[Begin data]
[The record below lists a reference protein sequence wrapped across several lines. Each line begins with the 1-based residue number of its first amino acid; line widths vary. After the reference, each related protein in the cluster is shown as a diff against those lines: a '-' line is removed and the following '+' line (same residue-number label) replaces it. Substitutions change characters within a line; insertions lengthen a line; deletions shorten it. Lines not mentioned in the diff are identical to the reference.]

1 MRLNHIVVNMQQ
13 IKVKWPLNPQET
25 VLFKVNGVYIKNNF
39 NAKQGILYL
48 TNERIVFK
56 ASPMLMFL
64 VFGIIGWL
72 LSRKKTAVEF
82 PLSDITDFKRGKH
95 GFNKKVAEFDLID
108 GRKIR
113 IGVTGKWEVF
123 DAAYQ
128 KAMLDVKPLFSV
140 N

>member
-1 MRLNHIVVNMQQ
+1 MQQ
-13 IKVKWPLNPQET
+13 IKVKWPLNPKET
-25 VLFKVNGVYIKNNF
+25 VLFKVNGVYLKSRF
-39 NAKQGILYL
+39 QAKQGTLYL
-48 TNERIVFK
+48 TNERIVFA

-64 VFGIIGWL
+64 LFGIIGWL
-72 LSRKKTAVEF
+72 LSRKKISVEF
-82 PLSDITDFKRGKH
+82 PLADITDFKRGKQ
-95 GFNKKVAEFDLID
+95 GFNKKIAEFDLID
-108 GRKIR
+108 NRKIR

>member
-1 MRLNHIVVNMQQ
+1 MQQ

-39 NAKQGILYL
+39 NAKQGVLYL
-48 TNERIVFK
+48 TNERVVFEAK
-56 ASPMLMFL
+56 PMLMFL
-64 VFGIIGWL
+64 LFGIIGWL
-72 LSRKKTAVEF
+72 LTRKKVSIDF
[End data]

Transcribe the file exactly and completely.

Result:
[The record below lists a reference protein sequence wrapped across several lines. Each line begins with the 1-based residue number of its first amino acid; line widths vary. After the reference, each related protein in the cluster is shown as a diff against those lines: a '-' line is removed and the following '+' line (same residue-number label) replaces it. Substitutions change characters within a line; insertions lengthen a line; deletions shorten it. Lines not mentioned in the diff are identical to the reference.]

1 MRLNHIVVNMQQ
13 IKVKWPLNPQET
25 VLFKVNGVYIKNNF
39 NAKQGILYL
48 TNERIVFK
56 ASPMLMFL
64 VFGIIGWL
72 LSRKKTAVEF
82 PLSDITDFKRGKH
95 GFNKKVAEFDLID
108 GRKIR
113 IGVTGKWEVF
123 DAAYQ
128 KAMLDVKPLFSV
140 N

>member
-1 MRLNHIVVNMQQ
+1 MQQ
-13 IKVKWPLNPQET
+13 IKVKWPLNPKET
-25 VLFKVNGVYIKNNF
+25 VLFKVNGVYLKSRF
-39 NAKQGILYL
+39 QAKQGTLYL
-48 TNERIVFK
+48 TNERIVFA

-64 VFGIIGWL
+64 LFGIIGWL
-72 LSRKKTAVEF
+72 LSRKKISVEF
-82 PLSDITDFKRGKH
+82 PLADITDFKRGKQ
-95 GFNKKVAEFDLID
+95 GFNKKIAEFDLID
-108 GRKIR
+108 NRKIR

>member
-1 MRLNHIVVNMQQ
+1 MQQ

-39 NAKQGILYL
+39 NAKQGVLYL
-48 TNERIVFK
+48 TNERVVFEAK
-56 ASPMLMFL
+56 PMLMFL
-64 VFGIIGWL
+64 LFGIIGWL
-72 LSRKKTAVEF
+72 LTRKKVSIDF